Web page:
what-every-parent-needs-to-know-the-incredible-effects-of-love-nurture-and-play-on-your-childs-developmentMargot Sunderland, a children’s psychologist and psychotherapist, has written an easy to read, internationally acclaimed book.  Collaborating with leading neuroscience Professor Jaak Panksepp, it is based on ten years research of parent-child interaction and the developing brain.  This book is accessible to all and has very clear diagrams and explanations breaking down the neuro-chemical and psychological affects of interventions such as controlled crying and the naughty step, giving insightful alternatives.





why-love-mattersSue Gerhardt‘s book looks at how affection shapes a babies brain and translates cutting edge science into accessible reading.  Her book has been praised by many including the Guardian and the Financial Times.  It explains why love is so important in the early years for brain development and the impact it has on our social and emotional brain systems.  After this book you will no longer reproach parents who ‘spoil’ their young baby. Insightful and thought provoking, this book should be read by every government and childcare provider.  Read an interview with Susan Gerhardt.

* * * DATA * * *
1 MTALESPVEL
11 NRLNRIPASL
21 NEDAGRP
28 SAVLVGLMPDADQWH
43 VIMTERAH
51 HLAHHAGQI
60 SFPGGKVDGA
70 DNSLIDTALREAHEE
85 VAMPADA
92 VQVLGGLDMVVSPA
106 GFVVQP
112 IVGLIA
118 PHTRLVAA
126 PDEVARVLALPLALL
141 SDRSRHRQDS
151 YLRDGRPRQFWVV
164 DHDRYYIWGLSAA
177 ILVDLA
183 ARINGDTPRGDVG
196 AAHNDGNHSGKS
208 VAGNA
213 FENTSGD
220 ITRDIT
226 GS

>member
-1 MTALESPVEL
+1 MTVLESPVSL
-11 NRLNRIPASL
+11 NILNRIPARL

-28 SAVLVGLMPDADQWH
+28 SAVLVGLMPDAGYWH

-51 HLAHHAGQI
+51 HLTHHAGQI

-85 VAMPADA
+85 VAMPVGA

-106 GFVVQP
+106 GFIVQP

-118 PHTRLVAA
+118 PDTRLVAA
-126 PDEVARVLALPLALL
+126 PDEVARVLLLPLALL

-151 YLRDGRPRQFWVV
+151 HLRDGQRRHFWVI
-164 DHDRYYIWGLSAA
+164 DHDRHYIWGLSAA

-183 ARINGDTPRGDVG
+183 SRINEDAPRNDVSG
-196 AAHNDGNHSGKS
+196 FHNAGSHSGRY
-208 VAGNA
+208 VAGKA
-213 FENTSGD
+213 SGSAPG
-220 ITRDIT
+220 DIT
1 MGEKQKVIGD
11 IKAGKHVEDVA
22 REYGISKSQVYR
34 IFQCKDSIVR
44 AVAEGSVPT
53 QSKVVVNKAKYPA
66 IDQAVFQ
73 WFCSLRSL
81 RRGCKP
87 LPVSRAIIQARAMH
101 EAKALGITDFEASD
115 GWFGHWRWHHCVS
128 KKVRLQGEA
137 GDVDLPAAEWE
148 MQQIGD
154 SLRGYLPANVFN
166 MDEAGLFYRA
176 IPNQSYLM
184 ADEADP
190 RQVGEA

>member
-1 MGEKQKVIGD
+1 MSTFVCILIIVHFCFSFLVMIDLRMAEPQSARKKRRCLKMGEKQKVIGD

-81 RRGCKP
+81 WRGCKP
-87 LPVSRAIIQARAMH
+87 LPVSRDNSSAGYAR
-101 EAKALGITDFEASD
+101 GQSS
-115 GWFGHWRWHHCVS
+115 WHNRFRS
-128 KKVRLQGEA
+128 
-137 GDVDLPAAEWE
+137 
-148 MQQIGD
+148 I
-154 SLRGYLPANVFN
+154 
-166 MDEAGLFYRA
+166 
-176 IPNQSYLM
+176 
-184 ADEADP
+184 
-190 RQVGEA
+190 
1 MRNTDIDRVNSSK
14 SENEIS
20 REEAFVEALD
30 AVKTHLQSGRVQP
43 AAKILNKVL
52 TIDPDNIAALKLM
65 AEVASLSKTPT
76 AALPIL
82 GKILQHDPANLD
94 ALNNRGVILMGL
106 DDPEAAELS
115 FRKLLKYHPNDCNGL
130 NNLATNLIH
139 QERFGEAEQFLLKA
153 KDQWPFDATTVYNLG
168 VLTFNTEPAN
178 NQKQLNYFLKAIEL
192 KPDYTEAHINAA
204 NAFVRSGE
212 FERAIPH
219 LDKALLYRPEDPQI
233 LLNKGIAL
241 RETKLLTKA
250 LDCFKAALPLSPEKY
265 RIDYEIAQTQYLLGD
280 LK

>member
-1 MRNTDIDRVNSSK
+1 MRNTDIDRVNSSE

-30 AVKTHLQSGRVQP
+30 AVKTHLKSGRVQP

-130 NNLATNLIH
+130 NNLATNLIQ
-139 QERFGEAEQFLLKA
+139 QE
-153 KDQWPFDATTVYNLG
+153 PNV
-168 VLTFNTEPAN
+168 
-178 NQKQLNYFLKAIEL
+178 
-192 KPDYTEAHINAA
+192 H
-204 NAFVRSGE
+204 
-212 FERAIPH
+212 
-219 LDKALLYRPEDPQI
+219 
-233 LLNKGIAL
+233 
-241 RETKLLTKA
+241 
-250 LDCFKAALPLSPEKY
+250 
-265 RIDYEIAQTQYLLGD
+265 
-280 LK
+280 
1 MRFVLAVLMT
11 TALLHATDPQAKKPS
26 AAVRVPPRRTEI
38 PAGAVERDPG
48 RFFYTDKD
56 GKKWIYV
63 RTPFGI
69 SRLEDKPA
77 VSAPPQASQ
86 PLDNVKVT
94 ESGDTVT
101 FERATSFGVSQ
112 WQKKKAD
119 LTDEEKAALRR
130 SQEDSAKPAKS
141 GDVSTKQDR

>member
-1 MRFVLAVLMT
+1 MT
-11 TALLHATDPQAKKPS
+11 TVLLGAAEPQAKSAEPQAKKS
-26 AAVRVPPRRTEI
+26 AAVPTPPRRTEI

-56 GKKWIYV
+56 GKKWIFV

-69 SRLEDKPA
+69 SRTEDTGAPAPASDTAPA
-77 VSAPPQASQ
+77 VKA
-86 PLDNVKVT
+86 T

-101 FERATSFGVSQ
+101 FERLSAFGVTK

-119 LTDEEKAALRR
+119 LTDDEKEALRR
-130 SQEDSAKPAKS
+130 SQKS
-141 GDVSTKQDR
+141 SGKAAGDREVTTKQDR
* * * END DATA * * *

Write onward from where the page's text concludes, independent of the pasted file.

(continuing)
the-happiest-toddler-on-the-blockHarvey Karp is an American paediatrician, best known for the techniques he has developed and popularised for calming infants. He is the author of two books, The Happiest Baby on the Block, published in 2002, and its 2004 sequel, The Happiest Toddler on the Block.

The technique is designed to recreate the essential elements of the experience of living in the womb. Human babies, according to Karp, are born less-developed than other mammals. The first three months of life Karp calls the “fourth trimester”. Karp believes there is a “calming reflex” that causes babies to instantly relax when they are given clues that they are safe inside the womb. There are five parts of the technique he calls the “five S’s”.